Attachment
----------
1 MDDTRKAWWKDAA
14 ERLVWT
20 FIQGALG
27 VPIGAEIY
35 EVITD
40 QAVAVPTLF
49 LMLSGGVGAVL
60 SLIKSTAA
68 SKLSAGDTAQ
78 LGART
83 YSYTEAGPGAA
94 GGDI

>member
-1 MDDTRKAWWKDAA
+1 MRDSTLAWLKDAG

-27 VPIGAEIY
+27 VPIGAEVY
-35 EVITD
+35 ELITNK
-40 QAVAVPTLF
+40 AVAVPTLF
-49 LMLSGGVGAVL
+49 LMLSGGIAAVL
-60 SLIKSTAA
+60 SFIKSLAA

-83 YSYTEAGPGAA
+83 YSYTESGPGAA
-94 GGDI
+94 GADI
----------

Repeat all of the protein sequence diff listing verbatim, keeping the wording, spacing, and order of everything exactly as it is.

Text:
1 MDDTRKAWWKDAA
14 ERLVWT
20 FIQGALG
27 VPIGAEIY
35 EVITD
40 QAVAVPTLF
49 LMLSGGVGAVL
60 SLIKSTAA
68 SKLSAGDTAQ
78 LGART
83 YSYTEAGPGAA
94 GGDI

>member
-1 MDDTRKAWWKDAA
+1 MRDSTLAWLKDAG

-27 VPIGAEIY
+27 VPIGAEVY
-35 EVITD
+35 ELITNK
-40 QAVAVPTLF
+40 AVAVPTLF
-49 LMLSGGVGAVL
+49 LMLSGGIAAVL
-60 SLIKSTAA
+60 SFIKSLAA

-83 YSYTEAGPGAA
+83 YSYTESGPGAA
-94 GGDI
+94 GADI